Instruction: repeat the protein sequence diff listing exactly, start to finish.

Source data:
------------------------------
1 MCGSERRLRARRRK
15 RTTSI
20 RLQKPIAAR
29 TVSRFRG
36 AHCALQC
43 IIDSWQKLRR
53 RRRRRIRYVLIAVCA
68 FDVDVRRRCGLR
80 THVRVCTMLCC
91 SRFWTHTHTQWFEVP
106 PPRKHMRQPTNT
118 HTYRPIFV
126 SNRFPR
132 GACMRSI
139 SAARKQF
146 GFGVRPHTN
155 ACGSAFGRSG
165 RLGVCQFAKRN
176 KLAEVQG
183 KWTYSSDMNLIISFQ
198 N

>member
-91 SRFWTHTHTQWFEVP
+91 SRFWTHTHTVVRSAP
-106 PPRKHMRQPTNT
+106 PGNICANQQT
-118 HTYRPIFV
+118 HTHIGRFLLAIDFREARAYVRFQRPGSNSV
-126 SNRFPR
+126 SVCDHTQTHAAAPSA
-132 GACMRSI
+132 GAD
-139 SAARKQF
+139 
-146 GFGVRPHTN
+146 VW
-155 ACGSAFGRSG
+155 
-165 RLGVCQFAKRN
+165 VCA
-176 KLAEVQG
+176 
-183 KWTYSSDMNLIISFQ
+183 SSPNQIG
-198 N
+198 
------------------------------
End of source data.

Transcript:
1 MCGSERRLRARRRK
15 RTTSI
20 RLQKPIAAR
29 TVSRFRG
36 AHCALQC
43 IIDSWQKLRR
53 RRRRRIRYVLIAVCA
68 FDVDVRRRCGLR
80 THVRVCTMLCC
91 SRFWTHTHTQWFEVP
106 PPRKHMRQPTNT
118 HTYRPIFV
126 SNRFPR
132 GACMRSI
139 SAARKQF
146 GFGVRPHTN
155 ACGSAFGRSG
165 RLGVCQFAKRN
176 KLAEVQG
183 KWTYSSDMNLIISFQ
198 N

>member
-91 SRFWTHTHTQWFEVP
+91 SRFWTHTHTVVRSAP
-106 PPRKHMRQPTNT
+106 PGNICANQQT
-118 HTYRPIFV
+118 HTHIGRFLLAIDFREARAYVRFQRPGSNSV
-126 SNRFPR
+126 SVCDHTQTHAAAPSA
-132 GACMRSI
+132 GAD
-139 SAARKQF
+139 
-146 GFGVRPHTN
+146 VW
-155 ACGSAFGRSG
+155 
-165 RLGVCQFAKRN
+165 VCA
-176 KLAEVQG
+176 
-183 KWTYSSDMNLIISFQ
+183 SSPNQIG
-198 N
+198 